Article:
I am often accused by people who know nothing whatsoever of the subject of romanticising the Middle Ages.
When I point to a simple fact about the era, such as that usury was considered sinful, or that neighbourliness was considered of paramount importance, or that there really were knights, ladies and shining armour, I am told that I am wearing rose-tinted glasses.
Have at you...
I make two refutations to my attackers: the first is that the Middle Ages was in actual fact simply a more romantic era than ours, if by romantic we mean colourful, passionate and alive (long boring lives of television-watching and disillusioned slaving for the corporation would not be considered by most of us as romantic). So I don’t romanticise it; it just was more romantic. The second is that I am dealing with facts and not impressions. I am also well aware of the unpleasant facts: for example I know that the Black Death of 1348-50 wiped out millions of Europeans.
So given all that, what I want to do here is to emphasise the eco-friendly aspects of the period, to use a completely anachronistic term.
It is a simple fact first of all that there were no chemical fertilisers and that dung was used to fertilise the soil. All vegetables, fruit and meat were then necessarily organic. But the main point is that it is fascinating to note, when environmentalists are asking us to eat less meat, by for example refraining from eating meat on one day of the week, that systems were in place in the Middle Ages to do precisely this.
Less meat? No problem
We know about the very sensible Meat Free Monday campaign. The medical mainstream has also asserted that a 30 per cent reduction in meat eating would lead to a general reduction in heart disease. And we all know from personal experience that a surfeit of meat makes you feel completely exhausted. It’s also of course true that the lives of millions of chickens and pigs are conducted in misery because of our greed for meat.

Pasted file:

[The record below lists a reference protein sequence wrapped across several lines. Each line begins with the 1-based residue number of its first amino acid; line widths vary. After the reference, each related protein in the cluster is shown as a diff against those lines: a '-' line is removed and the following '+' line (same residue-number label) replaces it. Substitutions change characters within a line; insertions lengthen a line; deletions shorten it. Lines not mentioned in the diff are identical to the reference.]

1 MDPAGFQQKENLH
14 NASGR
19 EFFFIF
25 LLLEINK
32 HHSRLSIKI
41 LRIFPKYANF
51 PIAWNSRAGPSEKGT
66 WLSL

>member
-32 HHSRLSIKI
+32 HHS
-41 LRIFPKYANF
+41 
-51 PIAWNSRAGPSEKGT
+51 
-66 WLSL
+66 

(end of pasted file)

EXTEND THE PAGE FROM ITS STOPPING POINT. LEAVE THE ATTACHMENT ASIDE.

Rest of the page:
For medieval man, woman and child, the decision to eat less meat needed not to be made self-consciously: around seventy meat-free days every year were built into the calendar. The whole year was built around the idea of fast days and feast days, itself a cultural system which was inherited from the pagan Roman culture. A feast day was cause for celebration and a suspension of toil. We would freely indulge in meat and wine, as we remembered a saint’s day, an event in Christ’s life, or commemorated a significant moment in the yearly cycle, such as the equinox. But on a fast day, you would not eat meat or, in general (rules varied), any animal products. During the six and a half weeks of Lent, we would eat fish instead of meat. This was not necessarily a terrible privation (although Lent was certainly a comparatively sober season): account books from medieval manors show that vast quantities of fish were consumed in Lent. We were not starving.
And the feast and fast culture meant that you cheerfully gave up meat because the fasting would intensify the pleasure of the meat that would come later (although Sundays and certain saints’ days were not fast days, so even in Lent, there was a binge once a week).
It was this emphasis on pleasure which the later Protestant reformers hated, and they sought to abolish all the saints’ days as well as Lent and Christmas. They hated fast and feasts equally. Their attempts to remove the old festive culture were of course always resisted:
'Dost thou think, because thou art virtuous, there shall be no more cakes and ale?' as Sir Toby Belch says to the Puritan Malvolio in Twelfth Night, when Malvolio tries to break up a late-night drinking session.
What we are now realising is that as well as the religious motivation for feasting and fasting, there were excellent practical reasons for such variation in our eating habits. To use another contemporary word, it made life sustainable.
Our own culture, which inherits the Puritan unease around sensory pleasure, is an uneasy mix of over-indulgence and under-indulgence. Some of us are too fat and others are too thin. We stuff ourselves and then feel guilty. In the medieval system, there was no need to feel guilty about feasting because a fast was always on the horizon.
So if you want to live a more eco-friendly and healthy life, then simply follow the calendar of the pre-Reformation Christian. In other words, stuff your faces without guilt this Christmas because from Wednesday 17th of February you can fast all you like.
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